Cowards Bend the Knee plus Guy Maddin shorts

Director: Guy Maddin

The partly autobiographical Cowards Bend the Knee started out as a gallery installation but works equally well as a short feature divided into six parts. If fiction is sometimes barely disguised autobiography, Cowards Bend the Knee is its mirror image, twisted and poisoned wish-fulfilment. Maddin casts ‘himself’ as a hockey sniper made lily-livered by mother and daughter femme fatales, and resurrects his father as the team’s radio broadcaster and his own romantic antagonist. Set in a shadow-infused hockey arena and a Mabuse-like beauty salon/abortion clinic lined with two-way mirrors, the plot tells of sordid family secrets. Maddin fixates on his characters’ groping and fisting expressionist paws, bathing them in ethereal light and chopping them into dazzling micro-montages. Lurid, frenzied momentsof impulsive violence and carnivorous sexuality lend this bewitchingly onanistic work the sublime naughtiness of an antique, hand-cranked skin flick.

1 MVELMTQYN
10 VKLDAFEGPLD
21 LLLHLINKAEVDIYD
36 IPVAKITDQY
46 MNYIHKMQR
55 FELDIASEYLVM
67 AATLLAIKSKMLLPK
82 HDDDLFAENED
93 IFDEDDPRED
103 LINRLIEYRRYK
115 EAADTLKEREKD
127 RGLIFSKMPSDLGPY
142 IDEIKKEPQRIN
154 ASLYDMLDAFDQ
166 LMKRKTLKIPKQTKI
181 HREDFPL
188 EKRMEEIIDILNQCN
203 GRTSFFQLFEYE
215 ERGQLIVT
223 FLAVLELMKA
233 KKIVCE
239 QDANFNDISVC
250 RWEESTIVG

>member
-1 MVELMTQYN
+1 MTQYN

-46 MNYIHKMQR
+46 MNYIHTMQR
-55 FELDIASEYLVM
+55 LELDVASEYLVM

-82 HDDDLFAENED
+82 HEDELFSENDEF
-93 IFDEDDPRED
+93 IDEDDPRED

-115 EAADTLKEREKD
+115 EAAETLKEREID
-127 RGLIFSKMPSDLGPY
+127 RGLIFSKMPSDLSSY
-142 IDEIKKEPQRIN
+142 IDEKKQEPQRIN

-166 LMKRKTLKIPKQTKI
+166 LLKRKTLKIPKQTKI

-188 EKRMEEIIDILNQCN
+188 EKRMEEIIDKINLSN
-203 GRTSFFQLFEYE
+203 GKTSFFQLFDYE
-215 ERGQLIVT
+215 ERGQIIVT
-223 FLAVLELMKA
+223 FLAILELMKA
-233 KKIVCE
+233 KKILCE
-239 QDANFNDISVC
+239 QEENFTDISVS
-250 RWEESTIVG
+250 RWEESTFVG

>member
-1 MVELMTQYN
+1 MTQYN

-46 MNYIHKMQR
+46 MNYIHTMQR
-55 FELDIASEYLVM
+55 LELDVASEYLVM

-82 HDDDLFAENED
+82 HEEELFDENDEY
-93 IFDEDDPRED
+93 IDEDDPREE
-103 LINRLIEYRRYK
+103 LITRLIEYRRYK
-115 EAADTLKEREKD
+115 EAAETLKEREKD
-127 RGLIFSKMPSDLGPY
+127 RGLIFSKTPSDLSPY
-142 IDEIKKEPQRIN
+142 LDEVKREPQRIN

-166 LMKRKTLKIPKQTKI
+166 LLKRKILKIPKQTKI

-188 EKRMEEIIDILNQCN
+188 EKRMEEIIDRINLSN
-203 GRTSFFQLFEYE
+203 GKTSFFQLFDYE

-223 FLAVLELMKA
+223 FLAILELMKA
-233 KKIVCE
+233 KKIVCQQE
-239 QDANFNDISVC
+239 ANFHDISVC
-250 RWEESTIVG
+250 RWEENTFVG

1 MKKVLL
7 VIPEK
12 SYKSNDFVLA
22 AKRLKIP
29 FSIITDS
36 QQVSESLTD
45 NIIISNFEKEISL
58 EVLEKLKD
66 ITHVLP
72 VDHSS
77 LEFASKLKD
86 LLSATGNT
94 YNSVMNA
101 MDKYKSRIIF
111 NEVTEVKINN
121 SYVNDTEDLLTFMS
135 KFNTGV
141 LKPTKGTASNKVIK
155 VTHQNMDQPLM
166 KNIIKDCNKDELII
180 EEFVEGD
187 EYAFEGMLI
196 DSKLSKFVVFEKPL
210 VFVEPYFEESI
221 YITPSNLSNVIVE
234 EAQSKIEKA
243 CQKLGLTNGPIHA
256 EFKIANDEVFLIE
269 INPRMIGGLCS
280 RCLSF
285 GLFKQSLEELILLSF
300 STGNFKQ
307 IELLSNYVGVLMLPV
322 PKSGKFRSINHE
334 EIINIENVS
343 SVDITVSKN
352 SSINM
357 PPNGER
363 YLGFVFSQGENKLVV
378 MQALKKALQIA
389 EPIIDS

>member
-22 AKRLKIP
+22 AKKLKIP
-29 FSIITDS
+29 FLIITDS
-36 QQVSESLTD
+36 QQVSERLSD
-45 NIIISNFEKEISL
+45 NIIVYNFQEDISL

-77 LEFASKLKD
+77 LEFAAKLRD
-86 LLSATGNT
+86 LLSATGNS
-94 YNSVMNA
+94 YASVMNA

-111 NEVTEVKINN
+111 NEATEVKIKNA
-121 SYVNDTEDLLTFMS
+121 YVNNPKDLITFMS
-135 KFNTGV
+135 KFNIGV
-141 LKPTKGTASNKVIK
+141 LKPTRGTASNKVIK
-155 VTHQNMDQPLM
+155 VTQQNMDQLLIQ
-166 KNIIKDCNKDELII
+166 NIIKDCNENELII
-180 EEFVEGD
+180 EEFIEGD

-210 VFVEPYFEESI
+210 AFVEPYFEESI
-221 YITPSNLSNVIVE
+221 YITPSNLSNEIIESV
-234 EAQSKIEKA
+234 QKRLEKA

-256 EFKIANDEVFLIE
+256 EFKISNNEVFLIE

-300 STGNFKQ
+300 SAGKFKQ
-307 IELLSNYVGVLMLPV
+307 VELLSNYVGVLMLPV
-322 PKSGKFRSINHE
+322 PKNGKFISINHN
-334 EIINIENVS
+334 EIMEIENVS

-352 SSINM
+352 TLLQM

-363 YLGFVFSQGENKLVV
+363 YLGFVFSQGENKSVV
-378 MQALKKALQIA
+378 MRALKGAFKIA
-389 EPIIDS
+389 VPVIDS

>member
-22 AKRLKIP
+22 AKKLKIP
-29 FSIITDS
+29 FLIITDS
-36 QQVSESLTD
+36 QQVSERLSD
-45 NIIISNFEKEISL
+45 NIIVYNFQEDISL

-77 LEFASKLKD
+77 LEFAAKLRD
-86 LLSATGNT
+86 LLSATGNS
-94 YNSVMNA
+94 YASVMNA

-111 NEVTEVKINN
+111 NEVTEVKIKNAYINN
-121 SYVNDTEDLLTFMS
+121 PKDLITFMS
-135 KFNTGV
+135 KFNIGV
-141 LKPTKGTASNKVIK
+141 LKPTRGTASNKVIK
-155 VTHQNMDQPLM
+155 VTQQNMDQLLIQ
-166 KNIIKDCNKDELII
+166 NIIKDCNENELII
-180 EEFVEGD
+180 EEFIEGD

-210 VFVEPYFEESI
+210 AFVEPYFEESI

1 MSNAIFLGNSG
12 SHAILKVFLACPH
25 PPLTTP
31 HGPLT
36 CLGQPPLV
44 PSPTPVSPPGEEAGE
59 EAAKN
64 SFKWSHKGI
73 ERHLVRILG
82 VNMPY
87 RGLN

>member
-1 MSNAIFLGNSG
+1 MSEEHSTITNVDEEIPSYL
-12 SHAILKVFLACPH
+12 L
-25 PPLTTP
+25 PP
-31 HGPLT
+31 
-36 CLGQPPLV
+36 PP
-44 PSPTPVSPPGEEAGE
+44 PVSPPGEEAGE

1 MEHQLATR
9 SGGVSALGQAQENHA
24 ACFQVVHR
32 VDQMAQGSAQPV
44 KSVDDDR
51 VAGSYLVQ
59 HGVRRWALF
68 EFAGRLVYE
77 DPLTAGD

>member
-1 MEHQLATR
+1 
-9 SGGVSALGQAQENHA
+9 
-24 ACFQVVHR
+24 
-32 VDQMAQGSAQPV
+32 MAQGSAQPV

Plus The Dead Father, Maddin’s first film, in which the resentment and yearning of the eldest son of a dead patriarch conspire to bring the errant father back for periodic visits in a partially living state. (Canada, 1985. Black and white. 25 mins.)
Plus The Heart of the World, Maddin’s most acclaimed short and a brilliant pastiche of Soviet agitprop cinema of the 1920s. (Canada, 2000. Black and white. 6 mins.)

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